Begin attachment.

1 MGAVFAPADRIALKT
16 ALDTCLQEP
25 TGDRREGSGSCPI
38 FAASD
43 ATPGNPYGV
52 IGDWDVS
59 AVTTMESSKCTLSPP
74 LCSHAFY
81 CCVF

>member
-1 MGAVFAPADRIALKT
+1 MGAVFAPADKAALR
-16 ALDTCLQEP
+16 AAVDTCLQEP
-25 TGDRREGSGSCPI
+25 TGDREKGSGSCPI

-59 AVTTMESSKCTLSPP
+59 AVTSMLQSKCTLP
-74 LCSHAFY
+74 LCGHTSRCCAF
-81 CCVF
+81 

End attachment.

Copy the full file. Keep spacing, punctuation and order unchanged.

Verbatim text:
1 MGAVFAPADRIALKT
16 ALDTCLQEP
25 TGDRREGSGSCPI
38 FAASD
43 ATPGNPYGV
52 IGDWDVS
59 AVTTMESSKCTLSPP
74 LCSHAFY
81 CCVF

>member
-1 MGAVFAPADRIALKT
+1 MGAVFAPADKAALR
-16 ALDTCLQEP
+16 AAVDTCLQEP
-25 TGDRREGSGSCPI
+25 TGDREKGSGSCPI

-59 AVTTMESSKCTLSPP
+59 AVTSMLQSKCTLP
-74 LCSHAFY
+74 LCGHTSRCCAF
-81 CCVF
+81 